Nvidia is indeed going to buy ARM, at least according to the latest from the takeover grapevine, following rumors earlier this year that this was the case.
Going by a report in the Financial Times, Nvidia is to acquire ARM and will pay $40 billion to SoftBank for the privilege. Current owner SoftBank purchased ARM in 2016 for $32 billion, but now has to take action to raise funds in difficult times (with a combination of financial headwinds negatively affecting SoftBank including coronavirus).
It was thought that SoftBank might take the IPO route with ARM, but it now seems that a full sale is imminent, at least if the Financial Times is correct – and the FT sounds pretty confident in its assertion that the sale could be announced as soon as Monday.
The FT claims that ‘multiple people with direct knowledge’ of the matter have said the takeover is happening, and it’ll be a cash and stock deal which will leave SoftBank as the largest shareholder in Nvidia.
Of course, we still need to be careful with any rumor, as ever: particularly around something which will make such big waves in the tech industry. As we’ve discussed before, many believe that regulatory roadblocks could stop any such acquisition – and that could still potentially be the case. This was one of the reasons Apple reportedly decided against attempting to make a deal for ARM, as well as the fact that ARM’s licensing model wouldn’t really fit the way Tim Cook’s company works.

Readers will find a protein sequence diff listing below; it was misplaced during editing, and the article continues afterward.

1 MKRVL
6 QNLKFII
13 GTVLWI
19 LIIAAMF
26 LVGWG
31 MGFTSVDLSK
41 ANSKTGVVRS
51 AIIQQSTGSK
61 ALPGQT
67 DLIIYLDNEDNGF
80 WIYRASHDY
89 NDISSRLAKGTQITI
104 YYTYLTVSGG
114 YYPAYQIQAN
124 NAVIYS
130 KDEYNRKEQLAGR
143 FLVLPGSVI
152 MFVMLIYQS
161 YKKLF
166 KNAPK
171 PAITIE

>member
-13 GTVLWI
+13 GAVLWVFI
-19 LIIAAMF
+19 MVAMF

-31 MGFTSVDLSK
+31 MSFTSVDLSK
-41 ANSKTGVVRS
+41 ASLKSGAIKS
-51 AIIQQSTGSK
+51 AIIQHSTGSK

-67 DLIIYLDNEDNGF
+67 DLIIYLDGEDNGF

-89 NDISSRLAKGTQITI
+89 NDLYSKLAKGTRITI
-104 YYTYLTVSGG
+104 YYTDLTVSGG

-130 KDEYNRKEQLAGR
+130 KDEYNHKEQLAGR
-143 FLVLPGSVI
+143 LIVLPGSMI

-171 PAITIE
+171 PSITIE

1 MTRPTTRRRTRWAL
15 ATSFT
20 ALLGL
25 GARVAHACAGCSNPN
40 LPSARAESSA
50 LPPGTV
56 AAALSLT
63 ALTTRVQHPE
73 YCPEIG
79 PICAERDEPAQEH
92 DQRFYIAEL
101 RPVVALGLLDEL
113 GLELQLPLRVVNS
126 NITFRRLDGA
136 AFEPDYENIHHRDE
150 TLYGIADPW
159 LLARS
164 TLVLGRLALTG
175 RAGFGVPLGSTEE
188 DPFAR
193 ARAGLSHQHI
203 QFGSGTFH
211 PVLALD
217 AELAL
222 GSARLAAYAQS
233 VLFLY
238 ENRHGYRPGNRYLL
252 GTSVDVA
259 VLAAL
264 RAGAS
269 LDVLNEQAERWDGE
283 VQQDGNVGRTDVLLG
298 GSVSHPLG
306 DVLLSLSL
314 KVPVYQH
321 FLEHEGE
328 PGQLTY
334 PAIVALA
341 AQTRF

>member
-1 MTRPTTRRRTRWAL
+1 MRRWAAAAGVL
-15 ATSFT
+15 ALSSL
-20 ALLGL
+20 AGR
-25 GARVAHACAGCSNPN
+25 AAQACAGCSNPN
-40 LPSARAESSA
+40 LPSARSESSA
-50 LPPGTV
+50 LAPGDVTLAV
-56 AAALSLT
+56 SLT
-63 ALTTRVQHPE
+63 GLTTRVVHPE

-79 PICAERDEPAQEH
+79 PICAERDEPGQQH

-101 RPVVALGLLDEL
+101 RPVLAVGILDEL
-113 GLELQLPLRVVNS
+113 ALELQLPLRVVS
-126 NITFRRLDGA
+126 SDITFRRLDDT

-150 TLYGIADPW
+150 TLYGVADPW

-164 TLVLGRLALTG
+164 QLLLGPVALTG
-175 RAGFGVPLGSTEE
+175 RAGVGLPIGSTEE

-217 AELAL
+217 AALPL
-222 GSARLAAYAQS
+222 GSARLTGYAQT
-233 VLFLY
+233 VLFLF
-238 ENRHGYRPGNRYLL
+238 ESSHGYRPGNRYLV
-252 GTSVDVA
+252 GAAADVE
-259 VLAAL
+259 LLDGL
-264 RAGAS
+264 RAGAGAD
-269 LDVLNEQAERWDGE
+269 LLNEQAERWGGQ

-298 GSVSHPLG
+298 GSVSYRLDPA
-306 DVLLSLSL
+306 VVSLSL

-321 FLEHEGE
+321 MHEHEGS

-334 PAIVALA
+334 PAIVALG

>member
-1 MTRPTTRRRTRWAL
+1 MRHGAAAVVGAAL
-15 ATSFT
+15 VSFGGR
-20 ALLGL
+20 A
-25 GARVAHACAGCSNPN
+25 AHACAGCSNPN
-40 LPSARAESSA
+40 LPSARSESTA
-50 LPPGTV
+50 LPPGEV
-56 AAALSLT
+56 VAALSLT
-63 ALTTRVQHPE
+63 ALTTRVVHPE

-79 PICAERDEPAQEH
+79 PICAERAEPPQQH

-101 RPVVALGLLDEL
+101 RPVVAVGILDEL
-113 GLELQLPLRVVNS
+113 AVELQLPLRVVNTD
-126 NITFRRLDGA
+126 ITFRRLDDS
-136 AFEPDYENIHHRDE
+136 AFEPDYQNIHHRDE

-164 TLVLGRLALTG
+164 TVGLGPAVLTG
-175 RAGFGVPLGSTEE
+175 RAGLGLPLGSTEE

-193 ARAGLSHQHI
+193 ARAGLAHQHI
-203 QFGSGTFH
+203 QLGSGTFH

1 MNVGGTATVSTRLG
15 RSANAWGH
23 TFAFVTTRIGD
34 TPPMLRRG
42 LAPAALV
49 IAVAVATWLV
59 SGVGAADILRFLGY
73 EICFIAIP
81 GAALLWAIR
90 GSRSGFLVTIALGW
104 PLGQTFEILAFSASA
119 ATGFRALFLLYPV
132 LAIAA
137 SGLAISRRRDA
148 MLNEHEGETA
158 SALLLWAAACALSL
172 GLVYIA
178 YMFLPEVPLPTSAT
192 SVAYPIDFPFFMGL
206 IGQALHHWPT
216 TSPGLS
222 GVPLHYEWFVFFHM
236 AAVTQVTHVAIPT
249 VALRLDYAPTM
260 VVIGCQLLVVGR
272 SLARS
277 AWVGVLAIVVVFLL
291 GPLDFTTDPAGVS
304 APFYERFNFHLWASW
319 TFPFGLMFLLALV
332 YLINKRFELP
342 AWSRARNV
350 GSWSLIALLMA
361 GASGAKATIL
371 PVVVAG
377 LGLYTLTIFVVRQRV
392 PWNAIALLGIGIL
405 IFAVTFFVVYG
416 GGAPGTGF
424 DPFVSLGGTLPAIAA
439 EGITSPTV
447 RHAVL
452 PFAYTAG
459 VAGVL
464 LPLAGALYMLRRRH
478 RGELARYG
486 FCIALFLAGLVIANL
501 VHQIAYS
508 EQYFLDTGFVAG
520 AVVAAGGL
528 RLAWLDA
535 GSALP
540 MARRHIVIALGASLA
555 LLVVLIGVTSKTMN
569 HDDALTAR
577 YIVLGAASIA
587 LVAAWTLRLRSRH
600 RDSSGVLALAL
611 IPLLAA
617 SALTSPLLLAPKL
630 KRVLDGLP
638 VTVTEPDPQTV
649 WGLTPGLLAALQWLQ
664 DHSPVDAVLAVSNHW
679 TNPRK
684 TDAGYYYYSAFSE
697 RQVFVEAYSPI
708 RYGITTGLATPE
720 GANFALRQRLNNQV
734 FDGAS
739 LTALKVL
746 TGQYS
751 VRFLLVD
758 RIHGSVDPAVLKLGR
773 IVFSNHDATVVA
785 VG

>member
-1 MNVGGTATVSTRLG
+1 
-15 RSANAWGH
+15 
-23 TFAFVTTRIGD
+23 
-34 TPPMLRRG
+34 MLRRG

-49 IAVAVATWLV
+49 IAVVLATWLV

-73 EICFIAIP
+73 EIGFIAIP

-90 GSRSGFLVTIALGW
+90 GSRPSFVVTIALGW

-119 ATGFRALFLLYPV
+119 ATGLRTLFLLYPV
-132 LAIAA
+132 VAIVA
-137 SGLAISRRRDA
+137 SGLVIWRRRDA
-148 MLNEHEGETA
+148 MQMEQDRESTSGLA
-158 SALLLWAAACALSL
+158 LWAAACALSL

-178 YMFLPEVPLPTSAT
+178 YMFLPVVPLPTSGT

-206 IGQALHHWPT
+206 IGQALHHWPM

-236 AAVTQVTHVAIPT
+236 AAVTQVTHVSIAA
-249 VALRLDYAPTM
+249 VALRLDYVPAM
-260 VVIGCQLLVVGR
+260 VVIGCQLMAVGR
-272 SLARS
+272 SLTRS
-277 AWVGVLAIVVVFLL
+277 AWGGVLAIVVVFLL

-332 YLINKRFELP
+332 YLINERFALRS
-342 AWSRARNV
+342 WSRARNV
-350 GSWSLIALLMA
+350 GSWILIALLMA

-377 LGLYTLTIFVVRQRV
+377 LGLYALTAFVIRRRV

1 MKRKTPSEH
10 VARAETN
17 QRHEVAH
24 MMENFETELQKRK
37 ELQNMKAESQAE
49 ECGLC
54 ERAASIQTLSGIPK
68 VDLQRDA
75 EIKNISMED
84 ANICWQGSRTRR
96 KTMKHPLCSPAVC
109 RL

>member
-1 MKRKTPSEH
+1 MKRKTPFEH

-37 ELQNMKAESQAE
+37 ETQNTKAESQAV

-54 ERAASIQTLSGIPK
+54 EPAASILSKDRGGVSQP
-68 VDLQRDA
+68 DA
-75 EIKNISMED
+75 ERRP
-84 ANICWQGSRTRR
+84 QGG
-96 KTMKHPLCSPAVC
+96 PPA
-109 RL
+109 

Indeed, the same applies to Nvidia, some folks have argued, and as we’ve reported before, analyst Geoff Blaber from CCS Insight has previously observed that: “In reality, ARM is a licensing business. Although [a buyout] could put Nvidia in a powerful position of control, some $35 billion [the rumored price at the time] would be a steep price to pay, and licensing alone offers little synergy. Nvidia could license ARM technology and build its own CPU cores, or partner to do so without acquiring ARM.”
Blaber has just reasserted on Twitter that an Nvidia acquisition would be damaging and there are still ‘big question marks’ around that thorny issue of regulatory approval for the move.
We maintain the view that an acquisition by NVidia would be extremely damaging long-term for Arm and its partners. Big question marks on whether it would gain regulatory approval. See here https://t.co/qHfQTEeXBl https://t.co/wXNqyYs0MwSeptember 12, 2020
Via PC Gamer